Midday blog: Holy Neediness
I used to be defensive about needing God. I’d push back on the language that described God or religion as a crutch. Certainly, I’d roll my eyes at Karl Marx’s famous words that “Religion is the opium of the people.”
Until last week, when I ran across that quote and thought, My word. Karl Marx is right!
Well, kinda, sorta.
Opium, of course, is dangerous stuff. It lures people in with promises of relieving pain, with mountain-top highs. But ultimately, opium leaves its users depleted, empty.
Nothing like God.
But here’s what Marx got right: opium leaves its users needy, desperate, looking everywhere for it.
Though God doesn’t promise pain relief or mountain-top highs—instead, he promises walking with us in our pain, in both valleys and mountains—and certainly doesn’t leave us haggard and depleted, truth be told: true intimacy with God does leave us needy, desperate, on the lookout for God everywhere.
At least, it has with me. And I’ve found needing God—as a crutch! As our hope!—is one of the great blessings in life. Learning to lean on God and God alone for our peace, our joy, our strength, our comfort, our security, our rest is how we learn that God is able, that he is trustworthy.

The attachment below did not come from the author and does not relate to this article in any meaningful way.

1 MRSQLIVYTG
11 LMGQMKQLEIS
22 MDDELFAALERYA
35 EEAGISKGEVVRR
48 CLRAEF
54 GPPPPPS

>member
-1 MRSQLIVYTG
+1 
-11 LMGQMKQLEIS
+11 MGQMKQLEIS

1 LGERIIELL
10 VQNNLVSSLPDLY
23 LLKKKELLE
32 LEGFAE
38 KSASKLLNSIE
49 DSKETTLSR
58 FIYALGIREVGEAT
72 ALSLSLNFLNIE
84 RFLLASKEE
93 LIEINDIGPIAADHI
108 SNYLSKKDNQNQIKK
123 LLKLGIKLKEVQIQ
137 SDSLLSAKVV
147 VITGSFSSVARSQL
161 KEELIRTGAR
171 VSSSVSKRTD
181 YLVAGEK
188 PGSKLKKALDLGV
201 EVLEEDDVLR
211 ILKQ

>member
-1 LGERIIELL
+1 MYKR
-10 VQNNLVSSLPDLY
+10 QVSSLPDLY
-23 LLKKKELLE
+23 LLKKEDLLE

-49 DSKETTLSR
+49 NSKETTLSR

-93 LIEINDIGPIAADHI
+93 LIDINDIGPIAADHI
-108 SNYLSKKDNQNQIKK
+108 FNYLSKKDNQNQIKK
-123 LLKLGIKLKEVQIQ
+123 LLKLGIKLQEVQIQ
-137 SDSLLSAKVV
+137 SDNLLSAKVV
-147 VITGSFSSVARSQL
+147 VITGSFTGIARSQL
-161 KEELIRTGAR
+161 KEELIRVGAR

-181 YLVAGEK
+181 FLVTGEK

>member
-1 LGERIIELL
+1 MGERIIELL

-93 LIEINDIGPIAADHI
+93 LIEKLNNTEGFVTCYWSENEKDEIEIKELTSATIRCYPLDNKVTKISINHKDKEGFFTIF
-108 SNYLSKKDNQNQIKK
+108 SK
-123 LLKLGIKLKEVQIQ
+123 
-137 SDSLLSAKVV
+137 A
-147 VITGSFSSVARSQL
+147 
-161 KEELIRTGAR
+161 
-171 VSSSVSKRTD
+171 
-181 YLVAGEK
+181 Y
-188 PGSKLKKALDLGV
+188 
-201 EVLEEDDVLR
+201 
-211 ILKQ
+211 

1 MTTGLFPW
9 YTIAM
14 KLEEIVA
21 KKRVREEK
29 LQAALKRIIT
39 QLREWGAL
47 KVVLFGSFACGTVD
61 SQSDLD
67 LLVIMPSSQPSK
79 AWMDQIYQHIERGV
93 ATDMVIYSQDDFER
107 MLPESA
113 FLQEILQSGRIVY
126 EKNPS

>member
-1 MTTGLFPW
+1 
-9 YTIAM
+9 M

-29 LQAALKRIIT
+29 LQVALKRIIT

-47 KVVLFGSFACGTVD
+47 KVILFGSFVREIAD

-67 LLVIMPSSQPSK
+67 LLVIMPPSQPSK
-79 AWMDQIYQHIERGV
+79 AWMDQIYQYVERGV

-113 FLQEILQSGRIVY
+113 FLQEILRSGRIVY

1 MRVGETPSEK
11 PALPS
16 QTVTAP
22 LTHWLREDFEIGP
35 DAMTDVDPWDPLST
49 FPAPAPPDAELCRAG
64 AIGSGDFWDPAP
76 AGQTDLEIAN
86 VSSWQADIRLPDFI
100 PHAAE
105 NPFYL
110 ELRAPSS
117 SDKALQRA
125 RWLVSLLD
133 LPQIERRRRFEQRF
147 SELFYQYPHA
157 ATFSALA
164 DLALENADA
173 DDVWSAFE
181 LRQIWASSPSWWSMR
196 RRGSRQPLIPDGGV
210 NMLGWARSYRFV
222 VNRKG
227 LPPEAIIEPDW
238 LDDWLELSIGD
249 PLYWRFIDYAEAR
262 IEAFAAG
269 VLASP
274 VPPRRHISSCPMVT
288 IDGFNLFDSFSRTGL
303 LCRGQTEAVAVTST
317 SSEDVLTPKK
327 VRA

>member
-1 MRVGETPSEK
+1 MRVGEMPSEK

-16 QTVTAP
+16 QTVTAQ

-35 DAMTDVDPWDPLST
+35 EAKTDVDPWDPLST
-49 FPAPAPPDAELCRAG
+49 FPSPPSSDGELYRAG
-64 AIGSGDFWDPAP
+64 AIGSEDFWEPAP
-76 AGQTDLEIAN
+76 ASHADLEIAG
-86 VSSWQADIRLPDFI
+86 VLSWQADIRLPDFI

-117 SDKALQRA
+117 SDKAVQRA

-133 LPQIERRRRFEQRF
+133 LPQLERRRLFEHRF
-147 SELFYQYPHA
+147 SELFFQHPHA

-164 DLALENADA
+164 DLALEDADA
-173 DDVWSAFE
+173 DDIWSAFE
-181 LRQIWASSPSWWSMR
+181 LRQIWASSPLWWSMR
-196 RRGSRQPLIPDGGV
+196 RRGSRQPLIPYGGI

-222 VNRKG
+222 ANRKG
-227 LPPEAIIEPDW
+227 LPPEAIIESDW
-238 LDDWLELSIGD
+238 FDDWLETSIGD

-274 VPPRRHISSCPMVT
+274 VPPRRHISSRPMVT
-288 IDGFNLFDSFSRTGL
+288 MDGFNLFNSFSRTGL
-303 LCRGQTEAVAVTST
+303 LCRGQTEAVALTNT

Caryn Rivadeneira is an author, editor and speaker. She earned a B.A. in English from Calvin College and attended the University of Chicago’s publishing program. Caryn lives in the western suburbs of Chicago with her husband, Rafael, her three kids, and a rescued pit bull terrier. Caryn and her family are members of Elmhurst Christian Reformed Church in Elmhurst, Ill. To learn more about Caryn, please visit her website. Twitter: @carynrivadeneir